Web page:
Dartmoor Tourist Attractions | Dartmoor Museums | Dartmoor Landscape

 
 
 
 

Moor See & Do - Dartmoor Tourist Attractions | Dartmoor Museums | Dartmoor Landscape

Dartmoor is truly breathtaking.  From amazing views from the Tors to fantastic wildlife and habitats you should try to see as much as your time allows. 

Ponies - Whilst the Dartmoor Pony is considered a rare breed they are regularly seen on Dartmoor.  The Dartmoor Pony is as much associated with Dartmoor as the tors and blanket bogs are. The sight of new born foals in late spring out on the moor is a sight that many tourists love to see. Ponies have lived on Dartmoor for a very long time. According to Dartmoor National Park, an archaeological dig uncovered hoof prints as early as Bronze Age. What type of ponies they were no one knows. The pony though has been on Dartmoor long enough for there to be a distinct breed – the Dartmoor Pony.

Habitats - Dartmoor is renowned for its great variety of habitats, some of which are nationally or internationally important and are home to many rare plant and animal species. There are large areas of blanket bog on the highest part of the moor and in the more sheltered, steep-sided valleys are broadleaved woodlands. Between the valleys and the blanket bogs is a mixture of heath and grassland.   Other notable habitats in the Dartmoor National Park include species-rich hay meadows and hedgebanks, granite tors, torrent rivers and lowland heath.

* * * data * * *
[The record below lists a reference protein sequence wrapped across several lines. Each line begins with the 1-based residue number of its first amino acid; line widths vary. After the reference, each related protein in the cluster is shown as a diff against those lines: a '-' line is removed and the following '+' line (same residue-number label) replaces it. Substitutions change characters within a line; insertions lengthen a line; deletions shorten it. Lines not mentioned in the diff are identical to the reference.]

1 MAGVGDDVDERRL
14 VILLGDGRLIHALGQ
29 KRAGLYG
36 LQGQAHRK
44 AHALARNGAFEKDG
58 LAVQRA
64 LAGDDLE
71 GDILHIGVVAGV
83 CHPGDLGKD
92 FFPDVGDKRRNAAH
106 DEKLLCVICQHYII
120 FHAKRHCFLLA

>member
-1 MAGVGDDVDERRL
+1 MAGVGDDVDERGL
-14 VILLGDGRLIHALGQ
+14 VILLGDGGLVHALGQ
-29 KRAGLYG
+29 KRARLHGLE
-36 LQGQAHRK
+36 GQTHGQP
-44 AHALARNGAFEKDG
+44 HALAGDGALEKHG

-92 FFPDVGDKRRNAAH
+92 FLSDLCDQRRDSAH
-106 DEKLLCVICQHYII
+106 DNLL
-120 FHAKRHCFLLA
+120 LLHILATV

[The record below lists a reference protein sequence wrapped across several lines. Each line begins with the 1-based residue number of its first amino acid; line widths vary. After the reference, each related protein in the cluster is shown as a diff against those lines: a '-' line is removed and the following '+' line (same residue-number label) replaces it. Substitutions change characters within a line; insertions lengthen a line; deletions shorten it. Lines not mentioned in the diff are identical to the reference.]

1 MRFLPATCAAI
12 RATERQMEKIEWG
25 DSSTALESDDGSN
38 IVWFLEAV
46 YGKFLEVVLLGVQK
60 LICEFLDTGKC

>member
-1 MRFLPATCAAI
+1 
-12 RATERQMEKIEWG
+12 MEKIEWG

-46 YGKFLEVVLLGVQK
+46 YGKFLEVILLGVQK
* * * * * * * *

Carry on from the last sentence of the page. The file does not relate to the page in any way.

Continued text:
Wildlife - The wildlife of Dartmoor is varied, special and characteristic with species including buzzard, otter, salmon, dipper and skylark. Many rare species occur here too. Some have national or even international strongholds within the National Park such as the high brown and marsh fritillary butterflies.  The Wealth of Wildlife Project was funded by Dartmoor National Park Authority (DNPA) and is designed to raise awareness and encourage the enjoyment of wildlife on Dartmoor by visitors. Fifty businesses including accommodation providers, attractions, activity centres, pubs and cafés, were visited by an ecologist who surveyed the grounds and produced a tailor-made folder of wildlife information for each establishment for their visitors to use

 
 
 

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